By changing the way we use products and resources we can prevent pollution and often save money in the process.
Pollution Prevention AT HOME
Be an environmental consumer.
- Reuse and recycle paper, glass, plastic, aluminum, scrap metal, and yard wastes.
- Look for the recycling symbol on products you buy. Such symbols identify recycled or recyclable products.
- Avoid buying products that use unnecessary packaging - either plastic or paper.
- Buy household goods and foods in bulk to minimize packaging waste.
- Buy rechargeable batteries for flashlights, toys, and household items.
- Carry your own reusable shopping bag.
- Consider using reusable mugs, glasses, dishes, cloth towels and sponges.
- Encourage your community and your school to begin recycling.
- Maintain and repair products.
- Donate usable materials to charities or thrift shops.
- Patronize local businesses and buy locally-produced foods and goods, both to promote a vital local community and prevent pollution generated by travel and shipping.
Limit household hazardous waste.
Purchase products containing toxic ingredients only when you cannot avoid using them and buy only as much as you need. Store hazardous products and materials carefully. Recycle unwanted hazardous products such as oil-based paint or find alternative uses.
Be careful with pesticides.
Apply pesticides such as insecticides and herbicides carefully if they must be used. When using pesticides in or around your home, purchase only the amount needed and follow the instructions on the package carefully. Whenever possible, use natural pest-control methods rather than chemical pesticides. Reduce run-off by maintaining ample grass cover and shrubs.
Be aware of the dangers of lead to children.
Keep kids away from surfaces covered with lead-based paint and renovations of older buildings. Test your drinking water to be sure it does not contain harmful levels of lead or other contaminants.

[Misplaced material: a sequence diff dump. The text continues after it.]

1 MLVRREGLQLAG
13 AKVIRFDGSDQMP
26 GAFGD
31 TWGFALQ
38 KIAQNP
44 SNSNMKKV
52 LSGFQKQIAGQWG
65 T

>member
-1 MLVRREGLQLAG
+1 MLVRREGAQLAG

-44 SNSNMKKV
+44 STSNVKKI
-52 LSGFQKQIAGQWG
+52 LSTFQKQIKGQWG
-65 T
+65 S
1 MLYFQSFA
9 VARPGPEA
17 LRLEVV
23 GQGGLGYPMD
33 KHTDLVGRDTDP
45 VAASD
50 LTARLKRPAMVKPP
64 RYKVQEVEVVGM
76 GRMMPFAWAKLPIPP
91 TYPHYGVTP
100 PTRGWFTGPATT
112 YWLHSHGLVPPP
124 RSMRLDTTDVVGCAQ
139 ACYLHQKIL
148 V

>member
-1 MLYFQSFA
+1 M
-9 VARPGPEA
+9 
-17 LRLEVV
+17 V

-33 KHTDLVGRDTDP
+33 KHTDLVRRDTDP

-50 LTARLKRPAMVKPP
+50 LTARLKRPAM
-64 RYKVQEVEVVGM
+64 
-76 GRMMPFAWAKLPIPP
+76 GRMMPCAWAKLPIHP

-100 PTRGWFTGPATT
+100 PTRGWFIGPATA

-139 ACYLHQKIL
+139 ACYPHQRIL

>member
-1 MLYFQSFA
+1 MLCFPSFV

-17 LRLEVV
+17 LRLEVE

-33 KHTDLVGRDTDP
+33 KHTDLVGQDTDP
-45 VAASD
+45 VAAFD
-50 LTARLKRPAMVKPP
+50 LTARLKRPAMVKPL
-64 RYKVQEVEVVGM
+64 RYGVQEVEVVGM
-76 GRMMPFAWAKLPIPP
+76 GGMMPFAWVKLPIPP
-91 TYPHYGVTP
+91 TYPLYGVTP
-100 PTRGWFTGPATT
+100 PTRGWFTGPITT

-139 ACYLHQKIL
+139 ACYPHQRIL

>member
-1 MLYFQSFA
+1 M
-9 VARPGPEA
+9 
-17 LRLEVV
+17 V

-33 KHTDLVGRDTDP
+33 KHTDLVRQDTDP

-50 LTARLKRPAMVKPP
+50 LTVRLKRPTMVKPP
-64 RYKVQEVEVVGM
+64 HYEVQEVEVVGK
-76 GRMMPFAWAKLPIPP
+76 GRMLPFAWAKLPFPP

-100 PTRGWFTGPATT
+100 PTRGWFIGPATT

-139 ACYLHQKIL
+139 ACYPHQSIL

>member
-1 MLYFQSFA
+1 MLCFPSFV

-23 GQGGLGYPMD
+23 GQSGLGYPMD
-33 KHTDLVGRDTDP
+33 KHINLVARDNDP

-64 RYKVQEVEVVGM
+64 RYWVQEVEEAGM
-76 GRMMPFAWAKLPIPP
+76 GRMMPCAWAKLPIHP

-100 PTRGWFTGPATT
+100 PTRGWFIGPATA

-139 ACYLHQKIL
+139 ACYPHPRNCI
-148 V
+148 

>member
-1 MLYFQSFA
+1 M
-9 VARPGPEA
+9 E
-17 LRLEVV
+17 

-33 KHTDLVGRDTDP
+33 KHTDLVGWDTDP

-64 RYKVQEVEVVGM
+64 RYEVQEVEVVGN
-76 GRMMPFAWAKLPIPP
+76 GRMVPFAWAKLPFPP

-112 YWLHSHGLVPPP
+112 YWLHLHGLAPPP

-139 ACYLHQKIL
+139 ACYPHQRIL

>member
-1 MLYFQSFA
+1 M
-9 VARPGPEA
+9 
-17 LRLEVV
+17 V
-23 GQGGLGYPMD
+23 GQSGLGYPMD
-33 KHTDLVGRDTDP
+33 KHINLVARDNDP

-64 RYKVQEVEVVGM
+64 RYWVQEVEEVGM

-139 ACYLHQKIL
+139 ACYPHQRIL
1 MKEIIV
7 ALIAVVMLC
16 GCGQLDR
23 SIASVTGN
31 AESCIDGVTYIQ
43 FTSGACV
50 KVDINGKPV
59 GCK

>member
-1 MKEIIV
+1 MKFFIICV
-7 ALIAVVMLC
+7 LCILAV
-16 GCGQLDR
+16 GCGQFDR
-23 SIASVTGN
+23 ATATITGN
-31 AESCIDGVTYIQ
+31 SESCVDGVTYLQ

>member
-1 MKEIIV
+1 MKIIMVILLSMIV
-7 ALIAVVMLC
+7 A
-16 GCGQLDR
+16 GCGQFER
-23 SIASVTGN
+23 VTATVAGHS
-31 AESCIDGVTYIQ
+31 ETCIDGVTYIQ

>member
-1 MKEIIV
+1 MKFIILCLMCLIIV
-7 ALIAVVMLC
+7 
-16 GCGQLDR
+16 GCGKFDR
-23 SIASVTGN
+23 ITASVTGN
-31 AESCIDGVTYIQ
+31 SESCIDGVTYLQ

Reduce smoke, radon, asbestos and other indoor-air pollutants.
Many stores sell test kits for measuring radon levels. A reading above 4 picocuries per liter could indicate a problem. When combined with radon, tobacco smoke further increases one's chance of developing lung cancer. Make your environment a smoke-free environment.
Reduce driving time.
Cars are big contributors to air pollution problems. Consider other possibilities whenever feasible: carpool, bike, walk, or use mass transit as part of your daily routine. If you drive, buy an energy-efficient automobile and keep its engine well tuned.
Be careful with auto waste.
Used oil can contaminate water supplies; used auto batteries contain lead, lead sulfate, and sulfuric acid, which can leak into soil. Take used oil, auto batteries, and auto tires to a recycling center or an appropriate disposal facility.
Plant trees and shrubs.
Trees in your yard may reduce heating and cooling costs and curbs soil erosion. In addition, they beautify your property and may increase its value. Be sure to compost leaves, grass, and brush clippings and apply only as much fertilizer as needed.